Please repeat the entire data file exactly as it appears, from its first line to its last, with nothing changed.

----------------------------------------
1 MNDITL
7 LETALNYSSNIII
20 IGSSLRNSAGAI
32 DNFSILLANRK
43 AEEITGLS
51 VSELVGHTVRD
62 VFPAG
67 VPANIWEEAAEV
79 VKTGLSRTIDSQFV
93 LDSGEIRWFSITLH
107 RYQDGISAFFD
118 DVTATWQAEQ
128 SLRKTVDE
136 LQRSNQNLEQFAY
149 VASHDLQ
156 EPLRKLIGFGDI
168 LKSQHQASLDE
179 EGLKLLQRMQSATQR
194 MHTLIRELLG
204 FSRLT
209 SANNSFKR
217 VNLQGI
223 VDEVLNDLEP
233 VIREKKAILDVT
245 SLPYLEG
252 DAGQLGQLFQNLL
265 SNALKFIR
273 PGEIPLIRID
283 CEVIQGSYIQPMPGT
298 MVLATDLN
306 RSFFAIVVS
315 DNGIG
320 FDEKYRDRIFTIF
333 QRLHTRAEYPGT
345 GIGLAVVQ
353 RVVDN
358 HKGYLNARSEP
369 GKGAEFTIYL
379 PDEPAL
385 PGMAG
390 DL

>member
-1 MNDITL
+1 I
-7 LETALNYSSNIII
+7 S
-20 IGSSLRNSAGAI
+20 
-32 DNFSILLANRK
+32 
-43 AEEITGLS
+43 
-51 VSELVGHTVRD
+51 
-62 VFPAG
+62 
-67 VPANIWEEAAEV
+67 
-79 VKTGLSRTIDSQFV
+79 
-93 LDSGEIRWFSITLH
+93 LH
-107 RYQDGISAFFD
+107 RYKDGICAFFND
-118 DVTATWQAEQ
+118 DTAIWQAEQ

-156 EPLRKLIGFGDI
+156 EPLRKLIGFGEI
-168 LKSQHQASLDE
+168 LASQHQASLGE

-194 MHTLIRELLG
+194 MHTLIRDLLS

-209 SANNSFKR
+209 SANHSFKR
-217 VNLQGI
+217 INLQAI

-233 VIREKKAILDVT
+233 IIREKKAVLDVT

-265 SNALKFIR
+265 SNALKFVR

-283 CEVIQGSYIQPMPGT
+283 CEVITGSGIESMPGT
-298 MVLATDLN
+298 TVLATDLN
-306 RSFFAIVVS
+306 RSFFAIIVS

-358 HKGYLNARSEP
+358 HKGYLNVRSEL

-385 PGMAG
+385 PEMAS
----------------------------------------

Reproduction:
1 MNDITL
7 LETALNYSSNIII
20 IGSSLRNSAGAI
32 DNFSILLANRK
43 AEEITGLS
51 VSELVGHTVRD
62 VFPAG
67 VPANIWEEAAEV
79 VKTGLSRTIDSQFV
93 LDSGEIRWFSITLH
107 RYQDGISAFFD
118 DVTATWQAEQ
128 SLRKTVDE
136 LQRSNQNLEQFAY
149 VASHDLQ
156 EPLRKLIGFGDI
168 LKSQHQASLDE
179 EGLKLLQRMQSATQR
194 MHTLIRELLG
204 FSRLT
209 SANNSFKR
217 VNLQGI
223 VDEVLNDLEP
233 VIREKKAILDVT
245 SLPYLEG
252 DAGQLGQLFQNLL
265 SNALKFIR
273 PGEIPLIRID
283 CEVIQGSYIQPMPGT
298 MVLATDLN
306 RSFFAIVVS
315 DNGIG
320 FDEKYRDRIFTIF
333 QRLHTRAEYPGT
345 GIGLAVVQ
353 RVVDN
358 HKGYLNARSEP
369 GKGAEFTIYL
379 PDEPAL
385 PGMAG
390 DL

>member
-1 MNDITL
+1 I
-7 LETALNYSSNIII
+7 S
-20 IGSSLRNSAGAI
+20 
-32 DNFSILLANRK
+32 
-43 AEEITGLS
+43 
-51 VSELVGHTVRD
+51 
-62 VFPAG
+62 
-67 VPANIWEEAAEV
+67 
-79 VKTGLSRTIDSQFV
+79 
-93 LDSGEIRWFSITLH
+93 LH
-107 RYQDGISAFFD
+107 RYKDGICAFFND
-118 DVTATWQAEQ
+118 DTAIWQAEQ

-156 EPLRKLIGFGDI
+156 EPLRKLIGFGEI
-168 LKSQHQASLDE
+168 LASQHQASLGE

-194 MHTLIRELLG
+194 MHTLIRDLLS

-209 SANNSFKR
+209 SANHSFKR
-217 VNLQGI
+217 INLQAI

-233 VIREKKAILDVT
+233 IIREKKAVLDVT

-265 SNALKFIR
+265 SNALKFVR

-283 CEVIQGSYIQPMPGT
+283 CEVITGSGIESMPGT
-298 MVLATDLN
+298 TVLATDLN
-306 RSFFAIVVS
+306 RSFFAIIVS

-358 HKGYLNARSEP
+358 HKGYLNVRSEL

-385 PGMAG
+385 PEMAS